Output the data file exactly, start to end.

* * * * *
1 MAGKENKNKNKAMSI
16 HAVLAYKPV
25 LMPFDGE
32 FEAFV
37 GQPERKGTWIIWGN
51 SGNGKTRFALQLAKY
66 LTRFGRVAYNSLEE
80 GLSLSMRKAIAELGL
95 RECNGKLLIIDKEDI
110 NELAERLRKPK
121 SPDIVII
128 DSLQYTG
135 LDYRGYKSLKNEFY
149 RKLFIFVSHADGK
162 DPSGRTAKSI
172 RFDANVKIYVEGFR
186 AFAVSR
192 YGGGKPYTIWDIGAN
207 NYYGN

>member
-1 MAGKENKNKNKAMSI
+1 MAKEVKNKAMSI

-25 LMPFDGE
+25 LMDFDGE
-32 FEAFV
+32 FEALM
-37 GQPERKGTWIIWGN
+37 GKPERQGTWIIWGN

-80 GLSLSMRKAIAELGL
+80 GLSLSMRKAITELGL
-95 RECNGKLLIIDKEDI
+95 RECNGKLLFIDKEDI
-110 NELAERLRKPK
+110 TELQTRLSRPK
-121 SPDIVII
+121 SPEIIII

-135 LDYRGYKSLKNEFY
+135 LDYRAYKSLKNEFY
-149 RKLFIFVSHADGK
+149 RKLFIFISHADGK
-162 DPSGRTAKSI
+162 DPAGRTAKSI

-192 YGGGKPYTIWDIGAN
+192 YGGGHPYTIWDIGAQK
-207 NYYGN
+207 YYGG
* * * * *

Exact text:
1 MAGKENKNKNKAMSI
16 HAVLAYKPV
25 LMPFDGE
32 FEAFV
37 GQPERKGTWIIWGN
51 SGNGKTRFALQLAKY
66 LTRFGRVAYNSLEE
80 GLSLSMRKAIAELGL
95 RECNGKLLIIDKEDI
110 NELAERLRKPK
121 SPDIVII
128 DSLQYTG
135 LDYRGYKSLKNEFY
149 RKLFIFVSHADGK
162 DPSGRTAKSI
172 RFDANVKIYVEGFR
186 AFAVSR
192 YGGGKPYTIWDIGAN
207 NYYGN

>member
-1 MAGKENKNKNKAMSI
+1 MAKEVKNKAMSI

-25 LMPFDGE
+25 LMDFDGE
-32 FEAFV
+32 FEALM
-37 GQPERKGTWIIWGN
+37 GKPERQGTWIIWGN

-80 GLSLSMRKAIAELGL
+80 GLSLSMRKAITELGL
-95 RECNGKLLIIDKEDI
+95 RECNGKLLFIDKEDI
-110 NELAERLRKPK
+110 TELQTRLSRPK
-121 SPDIVII
+121 SPEIIII

-135 LDYRGYKSLKNEFY
+135 LDYRAYKSLKNEFY
-149 RKLFIFVSHADGK
+149 RKLFIFISHADGK
-162 DPSGRTAKSI
+162 DPAGRTAKSI

-192 YGGGKPYTIWDIGAN
+192 YGGGHPYTIWDIGAQK
-207 NYYGN
+207 YYGG